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Saturday, December 12, 2009

I Make Corned Beef Hash

Wow! This is a dish that everybody has their own preference with. I like mine with chunks of potatoes, Dick likes the ‘pots’ grated. My friend Sarah says she always uses frozen hash browns. We like red pepper and not green. We don’t use hot peppers because they make me gag. (I know, such a delicate creature!)  Some folks like theirs just potatoes and beef, some, like us, prefer a whole mish-mash of stuff in it.
Whatever floats your boat and makes you happy is what you do. Close your eyes and recall those tastes that make you feel all warm and snuggly and that’s what you put in your corned beef hash. Hopefully you will try mine first? It suits us!

 Take the biggest fry pan you own. If you think it’s too big, just stand back and watch how fast it gets filled up. Get a big wooden spatula to stir and hit the heat, about medium high.

-into your pan pour a drizzle of olive oil and about 3 tablespoons of butter. Let that heat a little and then dump in about a cup of chopped Spanish or Vadalia onion. Add your peppers, (about 1/2 cup) and let them brown up with the onion to release the flavour.
I use about twice as much potatoes to corned beef, amount wise. So: 4 cups potatoes to 2 cups corned beef. Once again, suite yourself.

-Here’s where you add your potatoes. Chopped or grated.
On this batch, I threw the onion, potatoes and pepper all in the pool together. Drizzled in  about 4 tbsp of olive oil, the butter and popped a lid on, at med heat to soften the pots. (The steam does the cooking.) Every now and then give it a stir with a nice wide spatula.  Takes about 20 minutes. 

-Add your chopped, or sliced very thin corned beef.
Keep stirring and let the potatoes get a brown on, something like fried potatoes.


-When they get the desired colour, throw in a couple of cups of grated cheese. We like old cheddar, but you could use mozzarella, swiss, american or almost anything from the aged in a block family.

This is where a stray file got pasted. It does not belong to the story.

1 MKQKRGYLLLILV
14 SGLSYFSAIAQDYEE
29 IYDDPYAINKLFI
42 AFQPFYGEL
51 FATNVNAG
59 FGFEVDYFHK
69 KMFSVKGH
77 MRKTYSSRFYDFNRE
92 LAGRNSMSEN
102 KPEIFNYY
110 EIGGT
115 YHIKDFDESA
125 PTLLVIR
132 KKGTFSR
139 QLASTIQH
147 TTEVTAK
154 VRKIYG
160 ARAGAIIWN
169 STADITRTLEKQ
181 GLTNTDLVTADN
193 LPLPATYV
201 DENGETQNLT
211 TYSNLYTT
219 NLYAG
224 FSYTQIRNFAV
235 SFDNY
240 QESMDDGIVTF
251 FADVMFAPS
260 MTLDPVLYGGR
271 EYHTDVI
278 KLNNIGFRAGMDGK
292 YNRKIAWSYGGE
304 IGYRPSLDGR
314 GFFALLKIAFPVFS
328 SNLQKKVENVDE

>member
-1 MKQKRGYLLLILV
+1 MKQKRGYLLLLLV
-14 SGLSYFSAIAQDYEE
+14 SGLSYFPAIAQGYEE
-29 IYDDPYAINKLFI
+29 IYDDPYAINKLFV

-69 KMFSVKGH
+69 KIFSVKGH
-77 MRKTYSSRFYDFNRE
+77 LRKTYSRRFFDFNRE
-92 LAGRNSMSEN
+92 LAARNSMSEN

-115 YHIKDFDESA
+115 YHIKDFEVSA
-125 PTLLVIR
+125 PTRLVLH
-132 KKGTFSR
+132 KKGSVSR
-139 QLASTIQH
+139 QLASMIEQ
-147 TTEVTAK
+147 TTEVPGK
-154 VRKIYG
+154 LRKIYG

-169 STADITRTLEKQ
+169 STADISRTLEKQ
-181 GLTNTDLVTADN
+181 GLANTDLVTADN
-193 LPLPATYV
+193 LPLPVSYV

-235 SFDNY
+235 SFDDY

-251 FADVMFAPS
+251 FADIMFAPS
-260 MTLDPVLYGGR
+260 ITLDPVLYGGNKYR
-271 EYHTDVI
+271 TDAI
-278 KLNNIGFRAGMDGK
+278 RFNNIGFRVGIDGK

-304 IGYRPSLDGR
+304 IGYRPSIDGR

This batch I used about 2 cups shredded cheddar and a cup of mozzarella.

Once the cheese is melted, break about 6 eggs into the pan and kind of fold them in. I don’t like to break them up too much, so you can still see lumps of white and yellow in your dish.


At this point, plop the lid back on your pan so the eggs cook through, Watch so they don’t cook too much and get all leathery

Turn out by lumps onto plates and enjoy!

I don’t generally serve anything else with my hash and let it be the one and only on the menu. We make it in big enough batches and then take it for lunch the next day and drive our co workers crazy with the aroma! 


I'm mostly known as 'MA' said...

I've never had hash like that before, but the next time I make it I'm trying your way. It looks delicious.

That corgi :) said...

I never had corned beef hash but this sounds delicious! I think it would make a great winter dish; going to suggest hubby try this recipe (he's the cook in our family :)

thanks for sharing the recipe with us


Terra said...

This looks incredibly delicious; can you believe I have never made it? Now I want to try this recipe.

Coralie Cederna Johnson said...

Oh WOW!!! This look so darn delicious! I'm going to have to make this SOON!!! Thanks for sharing! Hugs, Coralie